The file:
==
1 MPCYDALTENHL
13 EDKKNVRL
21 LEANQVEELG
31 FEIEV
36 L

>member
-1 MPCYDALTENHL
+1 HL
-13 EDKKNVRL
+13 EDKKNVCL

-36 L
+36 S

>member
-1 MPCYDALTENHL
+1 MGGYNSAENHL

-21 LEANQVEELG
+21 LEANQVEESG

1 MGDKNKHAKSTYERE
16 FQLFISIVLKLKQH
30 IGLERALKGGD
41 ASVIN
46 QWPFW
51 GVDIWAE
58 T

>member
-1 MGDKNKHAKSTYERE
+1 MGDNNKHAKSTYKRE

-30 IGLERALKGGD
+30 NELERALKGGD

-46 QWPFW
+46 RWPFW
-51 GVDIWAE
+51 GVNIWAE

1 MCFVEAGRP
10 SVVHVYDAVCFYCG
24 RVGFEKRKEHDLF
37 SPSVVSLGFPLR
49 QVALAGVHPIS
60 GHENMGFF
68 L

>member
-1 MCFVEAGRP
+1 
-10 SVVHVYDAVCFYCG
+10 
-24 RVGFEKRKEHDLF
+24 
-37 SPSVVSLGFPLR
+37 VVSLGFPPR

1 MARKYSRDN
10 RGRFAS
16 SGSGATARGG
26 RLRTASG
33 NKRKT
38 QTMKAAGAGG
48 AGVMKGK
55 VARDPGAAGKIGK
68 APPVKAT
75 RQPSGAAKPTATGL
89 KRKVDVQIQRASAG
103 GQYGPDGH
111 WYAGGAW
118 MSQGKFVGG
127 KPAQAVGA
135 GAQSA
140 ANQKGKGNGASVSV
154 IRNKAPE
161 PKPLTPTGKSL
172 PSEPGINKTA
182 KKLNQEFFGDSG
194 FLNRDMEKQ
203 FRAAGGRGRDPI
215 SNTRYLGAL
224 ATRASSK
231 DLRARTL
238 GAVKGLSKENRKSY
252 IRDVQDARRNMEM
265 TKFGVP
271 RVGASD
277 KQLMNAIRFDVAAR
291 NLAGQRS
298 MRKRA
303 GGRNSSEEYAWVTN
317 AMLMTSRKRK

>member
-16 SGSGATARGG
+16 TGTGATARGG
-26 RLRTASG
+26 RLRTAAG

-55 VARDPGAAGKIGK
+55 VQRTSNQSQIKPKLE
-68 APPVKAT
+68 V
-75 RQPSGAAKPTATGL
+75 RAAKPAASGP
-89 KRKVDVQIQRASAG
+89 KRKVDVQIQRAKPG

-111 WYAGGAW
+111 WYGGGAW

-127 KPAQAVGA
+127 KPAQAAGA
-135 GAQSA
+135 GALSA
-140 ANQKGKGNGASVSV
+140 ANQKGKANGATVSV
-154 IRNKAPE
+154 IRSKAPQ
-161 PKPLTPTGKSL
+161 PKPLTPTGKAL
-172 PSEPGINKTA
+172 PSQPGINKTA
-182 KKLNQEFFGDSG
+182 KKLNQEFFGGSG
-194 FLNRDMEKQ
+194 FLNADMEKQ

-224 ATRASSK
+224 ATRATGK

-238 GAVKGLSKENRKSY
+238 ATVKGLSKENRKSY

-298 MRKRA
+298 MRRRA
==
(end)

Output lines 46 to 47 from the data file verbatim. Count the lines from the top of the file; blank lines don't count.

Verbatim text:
-24 RVGFEKRKEHDLF
+24 